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has or have
2

has or have

has or have

(OP)

They say that in a sequence of the type "neither-nor" the verb agrees with the closest subject, as in neither the Dutchman nor the Argentines have done it.

Reversing the order doesn't sound right to me:

Neither the Argentines nor the Dutchman has done it.

Any opinions?

RE: has or have

2
==> They say that in a sequence of the type "neither-nor" the verb agrees with the closest subject,
Then 'they' are wrong. There is no such thing as "closest" subject. A sentence has one, and only one, subject, and the verb must agree in number with that subject. There may be multiple nouns/pronouns, but only one is the actual subject. In this sentence, the subject is the pronoun 'neither'.

When you are using neither/nor, or either/or, to connect a singular noun with a plural noun, then the pronoun is considered plural and would call for a plural verb. In other words, "Neither have done it".
In this type of construct, it is good form to put the singular noun first and the plural noun second. "Neither the Dutchman nor the Argentines have done it."

Good Luck
--------------
As a circle of light increases so does the circumference of darkness around it. - Albert Einstein

RE: has or have

(OP)
Then, kindly let us have your opinion about the following examples taken from:



Neither of the men wins any prize.
[the word ‘men’ is plural, but the real subject is “neither” (not this one; not that one) which is singular – ‘wins’ – singular verb].

Either he or I am wrong.
[‘I’ – first person, singular – comes after ‘or’ and is closer to the verb, and so takes ‘am’ in simple present tense.]

Neither you nor he was to take the responsibility.
[‘He’ – third person, singular – comes after ‘nor’ and is closer to the verb, and so takes ‘was’ in simple past tense.]




RE: has or have

(OP)


"Eppur si muove".

See, please, examples, etc., from various sources:

Either the students or the teacher takes a day off every month.

Neither my friends nor my father is ready.

In these constructions, "neither" and "either" are no longer the subjects of their sentences. Instead, they function as conjunctions, working in pairs with "nor" and "or" to join two other subjects in the sentence. When this occurs, the verb agrees with whichever subject is closer to it.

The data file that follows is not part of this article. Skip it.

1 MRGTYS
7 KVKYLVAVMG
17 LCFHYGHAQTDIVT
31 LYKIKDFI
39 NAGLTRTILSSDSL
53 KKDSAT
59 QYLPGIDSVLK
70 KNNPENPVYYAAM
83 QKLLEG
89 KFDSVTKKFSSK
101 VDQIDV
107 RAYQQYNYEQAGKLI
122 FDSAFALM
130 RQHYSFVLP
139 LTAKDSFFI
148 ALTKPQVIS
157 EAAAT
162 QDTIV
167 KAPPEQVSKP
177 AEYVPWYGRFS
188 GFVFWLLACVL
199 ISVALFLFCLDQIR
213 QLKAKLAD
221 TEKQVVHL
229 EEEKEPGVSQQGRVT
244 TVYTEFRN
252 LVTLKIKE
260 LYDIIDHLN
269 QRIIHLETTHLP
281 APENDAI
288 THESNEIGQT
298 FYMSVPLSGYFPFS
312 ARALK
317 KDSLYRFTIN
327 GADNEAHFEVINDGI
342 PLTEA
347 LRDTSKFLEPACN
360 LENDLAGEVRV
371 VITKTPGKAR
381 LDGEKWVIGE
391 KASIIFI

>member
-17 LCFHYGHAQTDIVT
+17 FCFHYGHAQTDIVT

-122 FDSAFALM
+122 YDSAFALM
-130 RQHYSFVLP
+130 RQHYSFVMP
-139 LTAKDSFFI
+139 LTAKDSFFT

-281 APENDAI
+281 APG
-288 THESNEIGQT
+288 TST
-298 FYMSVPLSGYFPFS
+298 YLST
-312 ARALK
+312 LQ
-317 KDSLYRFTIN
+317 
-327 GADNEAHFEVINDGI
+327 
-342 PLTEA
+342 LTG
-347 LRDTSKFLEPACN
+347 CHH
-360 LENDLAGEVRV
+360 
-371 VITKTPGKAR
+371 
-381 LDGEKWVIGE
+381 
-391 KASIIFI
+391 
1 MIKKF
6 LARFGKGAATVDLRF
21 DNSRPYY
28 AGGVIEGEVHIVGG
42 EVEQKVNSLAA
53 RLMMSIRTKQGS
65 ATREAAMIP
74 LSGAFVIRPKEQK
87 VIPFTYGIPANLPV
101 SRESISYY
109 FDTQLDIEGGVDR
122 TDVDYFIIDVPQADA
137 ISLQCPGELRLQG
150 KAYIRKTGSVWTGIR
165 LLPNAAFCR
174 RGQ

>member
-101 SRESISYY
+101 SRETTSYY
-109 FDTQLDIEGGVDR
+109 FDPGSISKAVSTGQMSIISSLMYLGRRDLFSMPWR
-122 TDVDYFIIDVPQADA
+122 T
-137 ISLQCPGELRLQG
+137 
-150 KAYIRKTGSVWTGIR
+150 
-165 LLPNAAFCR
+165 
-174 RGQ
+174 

Neither and either always take singular verbs when acting as the subject of a sentence.


RE: has or have

Re-word to avoid the construction, problem solved.

It doesn't matter if the neither/nor subject-verb agreement is right or wrong, it will sound funny to many when read aloud. It's the same problem with using "a" or "an" in front of an acronym that starts with s. "An SPCA report stated that..." will elicit cries of "Foul!" and massive controversy involving those who only remember that "a" goes before consonants, "an" before vowels. They missed out on the word "sound" in that rule. "A" goes before consonant sounds, "an" before vowel sounds. Whichever you believe, you will likely not be in the room to explain it to a reader who thinks you are wrong.

Instead, write "A report by the SPCA stated..."

One solution for your originally posted problem:

The Dutchman has not done it; neither have the Argentines.

There are many other ways to get the idea across without question.

Best to you,

Goober Dave

Haven't see the forum policies? Do so now: Forum Policies

RE: has or have

The test of what to use is to remove all the unnecessary words in the sentence, still having a sentence, and read iot to your self. The answer becomes obvious.

So, with your example "the Ducthmen nor the Argentines" is not required to make it a sentence, leaving "Neither ... have done it."

Mike McCann
MMC Engineering
http://mmcengineering.tripod.com

RE: has or have

==> Then, kindly let us have your opinion about the following examples taken from:
The example in your original post uses a neither/nor construct to connect a singular noun and a plural noun. That construct calls for a plural verb. However in your second post, that is not the case in any of three provided examples. The first example is not a neither/nor (either/or) construct connecting two nouns; it's simply the use of a singular pronoun.

The second and third examples use the (n)either/(n)or construct to connect two singular nouns, not a singular noun with a plural noun. If both nouns being connected are singular, then the pronoun is singular and thus calls for a singular verb. Your second and third examples also highlight how the form of the "to be" depends on which person is being used. But person (first, second, or third) is a completely separate issue from number (singular or plural).

Good Luck
--------------
As a circle of light increases so does the circumference of darkness around it. - Albert Einstein

RE: has or have

relax. this is english ... whatever you write, someone will critise it

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